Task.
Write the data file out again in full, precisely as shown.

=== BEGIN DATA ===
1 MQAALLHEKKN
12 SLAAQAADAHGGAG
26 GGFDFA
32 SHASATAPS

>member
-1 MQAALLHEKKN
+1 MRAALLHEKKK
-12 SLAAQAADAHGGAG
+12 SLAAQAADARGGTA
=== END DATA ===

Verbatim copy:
1 MQAALLHEKKN
12 SLAAQAADAHGGAG
26 GGFDFA
32 SHASATAPS

>member
-1 MQAALLHEKKN
+1 MRAALLHEKKK
-12 SLAAQAADAHGGAG
+12 SLAAQAADARGGTA